David Sanchez: A Candid Look at Music and Business Part 2-2

Matt Merewitz By

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They see numbers, unfortunately. They don't see art. That's the truth. —David Sanchez
Part 1 | Part 2

It's hard to gauge what the jazz community knows about saxophonist David Sanchez. If you have BET Jazz, you may have seen him on those corny interludes - "How did you discover your sense of jazz?" Albeit, a lot of people I've talked to, know very little about Sanchez. "Go look at the records - then you'll see I've been around for quite a while," says Sanchez in the lobby of the Sheraton Hotel in the Steel City.

Most people don't realize it, but Sanchez has been on the New York scene since 1988 when he came to complete his studies at Rutgers. I defer to R.J. DeLuke's previous interview to fill you in on the particulars up to the time preceding Sanchez' 2000 release Travesia.

Since then, the tenorist has continued touring fairly regularly. He has been doing university performances and clinics frequently as those venues today are consistently interested in hosting major recording artists - whom many of their jazz students are listening to. Just in the past few weeks since we spoke, Sanchez performed at the University of Indiana in Bloomington, IN and at University of California, Berkeley following a three-night stint at Yoshi's.

His quintet has stayed the same since Travesia - with bassist Hans Glawischnig, pianist Edsel Gomez, drummer Antonio Sanchez, and percussionist Pernell Saturnino. Since introducing the jazz world to altoist and fellow Puerto Rican Miguel Zenon, the two saxophonists have continued to work together including on Sanchez' most recent and musically diverse album to date, Coral , which blends the straight-ahead jazz idea with different modern classical textures.

I caught up with Davíd in Pittsburgh, where he was speaking at a conference called the Performing Arts Exchange. He had flown in that morning from New York where he'd been at the Blue Note the previous two nights celebrating the centennial of Coleman Hawkins birth along with an all-star line-up including Frank Wess, Jimmy Heath, David 'Fathead' Newman, and James Carter; and a rhythm section of Eric Reed on piano, Carl Allen on drums and Ray Drummond on bass.

We discussed a wide variety of topics; from the current record to the state of the record industry to his attitude on how young people today are listening and sounding to cyberspace as a marketing medium.

All About Jazz: You've been with Columbia since 1995.

David Sanchez: Yeah. {laughs}. It's almost 10 years.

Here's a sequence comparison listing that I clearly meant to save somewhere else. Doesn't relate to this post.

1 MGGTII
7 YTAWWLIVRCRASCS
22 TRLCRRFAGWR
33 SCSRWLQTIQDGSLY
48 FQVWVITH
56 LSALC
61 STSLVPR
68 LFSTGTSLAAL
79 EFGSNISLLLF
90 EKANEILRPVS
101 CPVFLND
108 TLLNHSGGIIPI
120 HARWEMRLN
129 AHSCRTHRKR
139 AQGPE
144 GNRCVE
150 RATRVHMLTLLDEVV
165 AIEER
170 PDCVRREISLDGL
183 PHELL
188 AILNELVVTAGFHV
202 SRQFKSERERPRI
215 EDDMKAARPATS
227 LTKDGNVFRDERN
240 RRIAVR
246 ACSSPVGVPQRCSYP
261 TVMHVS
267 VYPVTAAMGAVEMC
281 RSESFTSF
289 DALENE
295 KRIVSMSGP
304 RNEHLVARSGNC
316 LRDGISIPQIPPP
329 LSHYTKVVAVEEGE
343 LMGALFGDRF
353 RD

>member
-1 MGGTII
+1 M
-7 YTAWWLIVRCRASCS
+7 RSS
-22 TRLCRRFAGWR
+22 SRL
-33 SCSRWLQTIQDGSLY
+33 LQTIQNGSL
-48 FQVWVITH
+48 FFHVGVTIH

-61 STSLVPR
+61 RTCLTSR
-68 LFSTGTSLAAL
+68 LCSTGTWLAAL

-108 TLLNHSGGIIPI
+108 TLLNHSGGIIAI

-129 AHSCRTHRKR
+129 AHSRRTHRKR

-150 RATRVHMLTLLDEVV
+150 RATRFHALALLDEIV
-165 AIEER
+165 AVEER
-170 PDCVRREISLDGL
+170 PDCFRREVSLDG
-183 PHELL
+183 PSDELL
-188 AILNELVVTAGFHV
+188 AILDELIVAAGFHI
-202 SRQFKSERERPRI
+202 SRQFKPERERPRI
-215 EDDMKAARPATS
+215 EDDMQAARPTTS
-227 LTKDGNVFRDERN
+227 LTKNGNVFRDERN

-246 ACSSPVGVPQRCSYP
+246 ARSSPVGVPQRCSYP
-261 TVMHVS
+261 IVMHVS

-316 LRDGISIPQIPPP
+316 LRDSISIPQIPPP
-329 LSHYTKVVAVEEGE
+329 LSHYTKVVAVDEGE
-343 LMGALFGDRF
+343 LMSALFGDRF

AAJ: That's crazy. They've kept you longer than any other young jazz artist...except Wynton and Branford...

DS: Well, Branford, but then he left and...

AAJ: Right. What do you think it is about you - I mean obviously you're a great player... Has there ever been a time when you wanted to leave? Obviously there are benefits advantages and...

DS: Yeah especially now - especially now, a lot of disadvantages. Yeah, I'm not gonna lie to you. There are times, when for one reason or the other, I'm like, "Man I would like to experiment and do other kinds of things too." The past three years have been pretty rough for the music industry in general and especially for the major labels it has been a major blow. Why? Because their emphasis, their focus all these years has been pop music and what's happening in the charts.

And you know what's been happening all these years with scams, and Napster, and etc. etc. And all of a sudden they're losing millions of dollars. They see numbers, unfortunately. They don't see art. That's the truth. I mean there might be some people who are interested in art, but the infrastructure of the company has been - what's it's all about - is a system that has worked for them and they will not change and unfortunately yeah it's ironic because we make the business. We're the reason. But, we're completely second when it comes to priorities and art and stuff like that. Business is first and that is pop.

The reason I... to go back to your question...I've been in contract ( laughs to himself ). I was pretty young. And my lawyer made this long contract, pretty long contract, and you know, it had extentions...Basically it's up to them.

But I feel comfortable saying about the major labels, the problem is that (interrupts himself). I'm a believer, first of all, that art can be...

AAJ: Mass consumed?

DS: I believe art can be mass consumed and it can sell.

AAJ: Especially this record that you just made.

DS: Yeah. But no. I'm talkin' about in general. Art can - definitely sell. There's an audience out there. There are people willing to give it a try. It doesn't matter if it's abstract. It doesn't matter if it's Melaza , for instance - a little harder, harsher for some people. The audience is out there. For me - this is my opinion - the major labels have not made a real commitment to what it takes to sell this particular style of music. They have made a commitment for the other one, which is the easier one. The one-hit, you know, break-the-charts thing. And everything is configured to deal with that kind of thing. But not to like, find out who is out there? "Who are the students?" "Who are the teachers?" "You know what? We need to have the product in this setting."

Life , is what jazz is all about - in the moment. Therefore, the way you sell it is in the moment. Life - while things are taking place. It's not like doing the little marketing plan, old school methods that they utilized for pop music before. There's many other ways that you can get the product out there. But as far as I'm concerned, they have to seriously reconfigure their priorities.


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